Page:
WORKING DISABLED: Jobs Await as Bill Removes ‘The Cliff’
The disabled community, for years living in fear of "the cliff" - - the point at which their earnings exceed eligibility requirements for Medicare and Medicaid -- may soon be relieved of that burden, after the House approved the Work Incentives Improvement Act last week, the Wall Street Journal reports. The measure, now headed toward a joint House and Senate committee, will allow people with disabilities to resume working while retaining their government benefits. Both the disabled community and employers are eager for the president to sign the bill, which he may do before Christmas. With the unemployment rate at its lowest point in nearly 30 years -- 4.2% -- employers are "eager to tap the ranks of the nation's estimated 15 million severely disabled people, nearly three-quarters of whom don't work." While the Congressional Budget Office has estimated that only 35,000 disabled adults will join the workforce as a result of the new legislation, disability advocates argue that estimate is too conservative. Paul Spooner, president of the National Council on Independent Living, which represents 250 disability centers, has been "busily notifying" clients about the new legislation and estimates that almost half of those with severe disabilities could join the workforce over the next decade.
History of Change
Vermont is one of six states that has already been working on programs to establish the Medicaid buy-in measure, which would allow those with disabilities to pay a monthly fee for Medicaid coverage. Peter Baird, director of the state's new Work Incentives Initiative Project, said, "States know that the cost of providing this ongoing Medicaid coverage will be more than offset by the savings in food stamps, housing assistance, fuel assistance, cash assistance. That's why we jumped on board." Baird hopes to have the state's buy-in program up and running in January. Baird has been working on improving employment opportunities for the disabled since 1996, when he lobbied Sen. James Jeffords (R-VT) about the need for changes to the current system. In addition to Baird's efforts, that same year advocacy groups for the disabled started to lobby for a Medicaid buy-in program. Advocates argued that the "federally mandated salary cliff" was the main obstacle for the disabled who wanted to reenter the workforce. At the National Council on Disability's annual conference in February 1997, "Removing Barriers to Employment for the 105th Congress and Beyond" was drafted and that document served as the "blueprint" for Jeffords' new work incentives bill.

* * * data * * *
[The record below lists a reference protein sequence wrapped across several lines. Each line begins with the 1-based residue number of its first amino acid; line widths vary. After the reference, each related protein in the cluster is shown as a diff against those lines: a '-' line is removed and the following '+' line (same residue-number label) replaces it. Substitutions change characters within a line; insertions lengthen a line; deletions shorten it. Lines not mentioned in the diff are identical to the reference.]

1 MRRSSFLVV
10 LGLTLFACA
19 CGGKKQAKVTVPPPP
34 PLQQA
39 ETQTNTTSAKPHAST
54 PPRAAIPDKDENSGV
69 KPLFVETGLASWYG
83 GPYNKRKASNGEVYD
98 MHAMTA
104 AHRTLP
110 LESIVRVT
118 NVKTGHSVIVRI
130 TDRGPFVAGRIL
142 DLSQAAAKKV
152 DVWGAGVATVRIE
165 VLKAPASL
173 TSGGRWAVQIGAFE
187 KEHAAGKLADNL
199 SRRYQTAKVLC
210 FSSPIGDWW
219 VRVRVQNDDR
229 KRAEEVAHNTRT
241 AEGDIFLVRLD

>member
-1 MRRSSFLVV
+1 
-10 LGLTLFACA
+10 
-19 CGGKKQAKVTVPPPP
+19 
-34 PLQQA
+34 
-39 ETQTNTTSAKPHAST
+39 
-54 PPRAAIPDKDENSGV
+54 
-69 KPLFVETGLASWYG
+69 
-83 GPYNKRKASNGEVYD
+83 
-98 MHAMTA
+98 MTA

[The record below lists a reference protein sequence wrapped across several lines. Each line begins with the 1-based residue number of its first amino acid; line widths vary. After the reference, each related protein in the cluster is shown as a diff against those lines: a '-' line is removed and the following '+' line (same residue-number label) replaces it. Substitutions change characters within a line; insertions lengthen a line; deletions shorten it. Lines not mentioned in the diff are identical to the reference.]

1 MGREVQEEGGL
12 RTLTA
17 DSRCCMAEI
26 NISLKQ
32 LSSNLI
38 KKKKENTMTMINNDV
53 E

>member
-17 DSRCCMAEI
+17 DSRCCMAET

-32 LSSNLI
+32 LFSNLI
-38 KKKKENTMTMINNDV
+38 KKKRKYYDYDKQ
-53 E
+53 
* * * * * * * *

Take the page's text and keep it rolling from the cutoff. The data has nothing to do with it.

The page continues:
Final Obstacle: Money
The final hurdle for the bill will be the wrangling over ways to offset its cost, estimated to be nearly $750 million over the next five years. The House version of the bill would cap buy-in at an annual salary of $35,000, while the Senate bill offers no cap. Rep. Rick Lazio (R-NY), who sponsored the House version, said, "The issue is much more about financing than it is philosophy." However Senate Finance Committee Chair William Roth (R-DE) countered that the House version would "gut " the bill, adding that the buy-in cap would result in the same "fall off ... cliff we are trying to eliminate" (Harris Prager, 10/22).